Text: Marcus De Guzman / Photos: Uber, Carnegie Mellon | posted June 02, 2015 11:57
Uber lures away researchers, scientists from Carnegie Mellon's robotics firm
Uber Technologies Inc., the online transport booking service, recently made a controversial business move after supposedly hiring 40 new researchers and scientists from their partner, Carnegie Mellon University. The new members were reportedly 'lured away' from the university's National Robotics Engineering Center (NREC) by enticing them with an increased salary along with special bonuses.
Interestingly, Uber and Carnegie formed what they call a 'strategic partnership' back in February that allowed the two parties to work closely in developing driverless-car technology for app-based ride-hailing services. Internally though, the collaboration appeared more like a battle between Uber and Carnegie.
According to Wall Street Journal (WSJ), the covert hiring spree began during the months of January and February as NREC suddenly started to see a 'brain-drain' happening within the firm. Herman Herman, the newly-minted director of NREC, showed a presentation last May 6 that seeks to stabilize the robotics firm amidst the lack of staff.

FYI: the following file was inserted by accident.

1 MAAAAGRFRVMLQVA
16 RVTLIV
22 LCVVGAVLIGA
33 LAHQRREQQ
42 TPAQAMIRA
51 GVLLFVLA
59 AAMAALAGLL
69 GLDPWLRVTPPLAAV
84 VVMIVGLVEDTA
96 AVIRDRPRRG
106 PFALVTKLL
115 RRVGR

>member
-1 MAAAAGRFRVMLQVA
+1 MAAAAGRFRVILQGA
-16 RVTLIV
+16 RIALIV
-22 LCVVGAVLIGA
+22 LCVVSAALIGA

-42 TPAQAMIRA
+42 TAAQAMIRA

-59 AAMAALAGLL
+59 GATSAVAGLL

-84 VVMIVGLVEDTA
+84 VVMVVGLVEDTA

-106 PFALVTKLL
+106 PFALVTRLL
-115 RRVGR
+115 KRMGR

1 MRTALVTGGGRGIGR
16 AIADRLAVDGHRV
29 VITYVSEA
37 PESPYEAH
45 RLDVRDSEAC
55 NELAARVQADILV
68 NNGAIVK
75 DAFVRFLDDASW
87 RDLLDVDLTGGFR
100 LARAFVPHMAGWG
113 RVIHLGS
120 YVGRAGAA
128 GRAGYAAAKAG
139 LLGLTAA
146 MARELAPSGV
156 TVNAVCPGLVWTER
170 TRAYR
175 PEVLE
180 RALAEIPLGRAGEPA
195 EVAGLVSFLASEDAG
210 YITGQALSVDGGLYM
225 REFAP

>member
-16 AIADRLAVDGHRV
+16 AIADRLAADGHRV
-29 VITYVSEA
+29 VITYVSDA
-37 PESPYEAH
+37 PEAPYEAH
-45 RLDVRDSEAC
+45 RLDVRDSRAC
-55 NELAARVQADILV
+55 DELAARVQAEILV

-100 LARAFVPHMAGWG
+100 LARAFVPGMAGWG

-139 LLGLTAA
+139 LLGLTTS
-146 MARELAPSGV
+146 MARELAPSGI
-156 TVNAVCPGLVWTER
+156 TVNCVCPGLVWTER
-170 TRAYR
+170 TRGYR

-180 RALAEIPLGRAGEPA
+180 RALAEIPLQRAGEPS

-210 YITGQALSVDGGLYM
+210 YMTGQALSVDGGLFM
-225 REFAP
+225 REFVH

Based on Herman's presentation, Uber took 6 principal researchers along with 34 engineers. Among those that were hired by Uber include then-NREC director Tony Stentz and key program directors. Before Uber's involvement, Herman stated that they had more than 100 engineers and scientists that were developing technology for the US military.
“If you want to do autonomous vehicles—we have a lot of people here doing that. I would have preferred [Uber] just come to us - to develop the vehicle rather than hire away scientists,” said Jeff Legault, Head of Business Development for NREC.
Wall Street Journal contacted Uber Technologies Inc. about the issue but declined to comment about it. John Bares, who ran the NREC from 1997 – 2010 and now head of Uber's new tech center in Pittsburgh, also did not respond to WSJ's request for an interview.
Source: Wall Street Journal